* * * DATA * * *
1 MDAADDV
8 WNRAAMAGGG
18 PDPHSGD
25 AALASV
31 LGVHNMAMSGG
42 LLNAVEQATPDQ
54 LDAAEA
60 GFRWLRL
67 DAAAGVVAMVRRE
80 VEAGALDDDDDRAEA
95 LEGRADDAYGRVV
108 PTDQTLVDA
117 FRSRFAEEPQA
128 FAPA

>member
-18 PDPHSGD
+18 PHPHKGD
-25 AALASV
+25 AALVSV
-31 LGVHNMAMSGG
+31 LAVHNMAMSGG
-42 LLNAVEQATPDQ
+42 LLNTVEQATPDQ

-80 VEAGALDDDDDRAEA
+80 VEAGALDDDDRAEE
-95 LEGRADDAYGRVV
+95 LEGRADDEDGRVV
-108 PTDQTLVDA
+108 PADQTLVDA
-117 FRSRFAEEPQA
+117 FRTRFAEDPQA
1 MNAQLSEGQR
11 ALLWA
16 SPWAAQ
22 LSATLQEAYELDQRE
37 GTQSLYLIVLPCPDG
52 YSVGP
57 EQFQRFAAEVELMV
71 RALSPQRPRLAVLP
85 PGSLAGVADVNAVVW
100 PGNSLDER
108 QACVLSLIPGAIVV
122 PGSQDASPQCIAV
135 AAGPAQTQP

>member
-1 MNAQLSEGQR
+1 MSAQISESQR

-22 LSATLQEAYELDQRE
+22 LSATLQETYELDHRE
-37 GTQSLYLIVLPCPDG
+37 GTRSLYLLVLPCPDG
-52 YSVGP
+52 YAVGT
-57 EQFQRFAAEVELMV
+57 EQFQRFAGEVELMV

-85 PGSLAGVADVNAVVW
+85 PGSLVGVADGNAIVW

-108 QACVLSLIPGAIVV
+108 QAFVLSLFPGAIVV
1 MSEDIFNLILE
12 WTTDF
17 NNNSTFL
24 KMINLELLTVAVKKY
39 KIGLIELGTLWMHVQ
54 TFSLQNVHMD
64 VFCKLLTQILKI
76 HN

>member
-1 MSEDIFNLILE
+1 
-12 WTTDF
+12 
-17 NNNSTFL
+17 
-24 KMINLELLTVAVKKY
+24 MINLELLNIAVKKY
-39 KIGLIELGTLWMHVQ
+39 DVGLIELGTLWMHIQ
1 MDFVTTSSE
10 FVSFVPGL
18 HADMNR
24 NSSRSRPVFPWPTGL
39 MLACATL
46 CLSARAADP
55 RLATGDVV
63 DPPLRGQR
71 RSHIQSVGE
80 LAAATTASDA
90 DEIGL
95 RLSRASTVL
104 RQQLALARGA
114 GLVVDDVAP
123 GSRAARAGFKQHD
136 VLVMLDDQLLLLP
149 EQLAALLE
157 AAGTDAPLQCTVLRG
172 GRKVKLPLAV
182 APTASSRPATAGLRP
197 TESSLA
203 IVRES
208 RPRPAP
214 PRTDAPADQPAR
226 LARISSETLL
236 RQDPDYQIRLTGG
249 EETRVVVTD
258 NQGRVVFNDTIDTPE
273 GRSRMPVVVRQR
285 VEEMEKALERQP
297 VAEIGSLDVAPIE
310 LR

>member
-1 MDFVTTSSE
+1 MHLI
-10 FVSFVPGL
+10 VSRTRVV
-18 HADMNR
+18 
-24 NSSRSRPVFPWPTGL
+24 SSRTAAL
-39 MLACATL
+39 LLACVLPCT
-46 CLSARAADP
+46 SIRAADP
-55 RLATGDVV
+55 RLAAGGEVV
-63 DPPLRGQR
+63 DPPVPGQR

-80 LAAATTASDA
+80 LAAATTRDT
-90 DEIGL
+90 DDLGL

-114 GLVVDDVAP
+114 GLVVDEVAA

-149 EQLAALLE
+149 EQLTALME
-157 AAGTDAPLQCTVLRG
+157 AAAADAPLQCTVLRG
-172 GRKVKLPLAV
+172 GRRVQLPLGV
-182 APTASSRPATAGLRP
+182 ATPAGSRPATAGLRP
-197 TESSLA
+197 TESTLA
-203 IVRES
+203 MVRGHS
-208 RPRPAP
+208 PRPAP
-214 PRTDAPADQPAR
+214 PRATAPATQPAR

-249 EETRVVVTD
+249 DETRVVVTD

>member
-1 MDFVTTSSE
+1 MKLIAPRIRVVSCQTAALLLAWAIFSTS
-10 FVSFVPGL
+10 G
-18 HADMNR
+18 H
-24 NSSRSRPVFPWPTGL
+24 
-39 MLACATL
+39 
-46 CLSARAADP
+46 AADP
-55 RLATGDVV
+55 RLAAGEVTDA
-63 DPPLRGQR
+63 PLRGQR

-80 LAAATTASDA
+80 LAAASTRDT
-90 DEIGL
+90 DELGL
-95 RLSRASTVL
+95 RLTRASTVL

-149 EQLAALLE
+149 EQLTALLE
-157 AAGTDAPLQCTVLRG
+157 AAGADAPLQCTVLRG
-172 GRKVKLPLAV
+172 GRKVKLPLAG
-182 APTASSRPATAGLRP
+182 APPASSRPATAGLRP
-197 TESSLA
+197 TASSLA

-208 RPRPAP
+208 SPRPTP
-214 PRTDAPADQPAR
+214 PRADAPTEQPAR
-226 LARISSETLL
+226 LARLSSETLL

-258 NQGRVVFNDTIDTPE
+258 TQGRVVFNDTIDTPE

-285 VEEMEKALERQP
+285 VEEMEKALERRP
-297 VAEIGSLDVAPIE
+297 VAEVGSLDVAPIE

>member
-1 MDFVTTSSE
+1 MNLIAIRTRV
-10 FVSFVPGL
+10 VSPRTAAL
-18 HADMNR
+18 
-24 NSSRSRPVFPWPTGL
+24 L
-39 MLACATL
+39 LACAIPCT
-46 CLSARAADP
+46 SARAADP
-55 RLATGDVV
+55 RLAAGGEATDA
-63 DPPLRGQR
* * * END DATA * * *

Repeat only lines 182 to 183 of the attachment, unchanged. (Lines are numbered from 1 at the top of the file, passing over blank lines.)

+182 APPASSRPATAGLRP
-197 TESSLA